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Black Cultural Production after Civil Rights$
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Robert J. Patterson

Print publication date: 2019

Print ISBN-13: 9780252042775

Published to Illinois Scholarship Online: May 2020

DOI: 10.5622/illinois/9780252042775.001.0001

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PRINTED FROM ILLINOIS SCHOLARSHIP ONLINE (www.illinois.universitypressscholarship.com). (c) Copyright Illinois University Press, 2021. All Rights Reserved. An individual user may print out a PDF of a single chapter of a monograph in ISO for personal use.date: 19 September 2021

Slavery Now

Slavery Now

1970s Influence Post–20th-Century Films on American Slavery

Chapter:
(p.72) Chapter 3 Slavery Now
Source:
Black Cultural Production after Civil Rights
Author(s):

Monica White Ndounou

Publisher:
University of Illinois Press
DOI:10.5622/illinois/9780252042775.003.0004

This chapter insists that films are the most visible monuments to slavery in the United States and that memories of slavery crucially shape African American identity formation. Miniseries like Roots and The Book of Negroes also demonstrate the possibilities of capturing the complexity of slavery from the perspective of enslaved Africans rather than white slavers. Ed Guerrero recognizes that this shift in viewpoint gained mainstream momentum due to the Black Power movement with studios attempting to attract black audiences with cinematic adaptations like Mandingo (1975), Drum (1976) and Roots. Independent filmmaker Haile Gerima filmed Sankofa (1993) over a twenty-year period starting in the 1970s. This chapter shows how post-20th century films about slavery can benefit from cinematic adaptations of the 1970s. It examines the format, economic data, narrative focus, casting, reception, and genre of a sampling of films to demonstrate how exploring or exploiting the perspective of the enslaved may affect subsequent films.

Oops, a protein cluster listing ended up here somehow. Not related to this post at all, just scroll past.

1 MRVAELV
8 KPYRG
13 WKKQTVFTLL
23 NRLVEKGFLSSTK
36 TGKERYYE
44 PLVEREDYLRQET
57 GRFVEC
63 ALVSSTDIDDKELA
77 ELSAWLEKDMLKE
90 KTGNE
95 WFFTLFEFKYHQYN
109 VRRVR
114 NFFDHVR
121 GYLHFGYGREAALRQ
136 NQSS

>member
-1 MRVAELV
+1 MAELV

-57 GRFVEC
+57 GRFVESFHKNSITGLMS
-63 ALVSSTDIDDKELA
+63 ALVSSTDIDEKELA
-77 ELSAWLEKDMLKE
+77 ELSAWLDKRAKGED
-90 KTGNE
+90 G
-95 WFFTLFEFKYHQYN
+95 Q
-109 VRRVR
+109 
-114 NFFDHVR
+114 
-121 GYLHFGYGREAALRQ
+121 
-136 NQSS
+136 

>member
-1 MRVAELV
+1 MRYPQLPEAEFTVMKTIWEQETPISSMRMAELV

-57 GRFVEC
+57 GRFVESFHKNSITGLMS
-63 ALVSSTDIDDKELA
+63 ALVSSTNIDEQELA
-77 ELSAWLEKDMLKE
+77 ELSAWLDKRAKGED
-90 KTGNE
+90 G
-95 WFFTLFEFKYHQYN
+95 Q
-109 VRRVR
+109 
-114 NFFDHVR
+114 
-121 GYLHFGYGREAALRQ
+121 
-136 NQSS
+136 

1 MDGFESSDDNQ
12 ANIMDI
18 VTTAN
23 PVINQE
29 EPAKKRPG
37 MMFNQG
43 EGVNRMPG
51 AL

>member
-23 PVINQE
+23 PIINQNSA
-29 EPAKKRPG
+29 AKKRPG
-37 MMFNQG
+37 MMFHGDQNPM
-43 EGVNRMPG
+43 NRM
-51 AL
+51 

Keywords:   black films, Sankofa, Miniseries, Slavery, identity formation, black audiences

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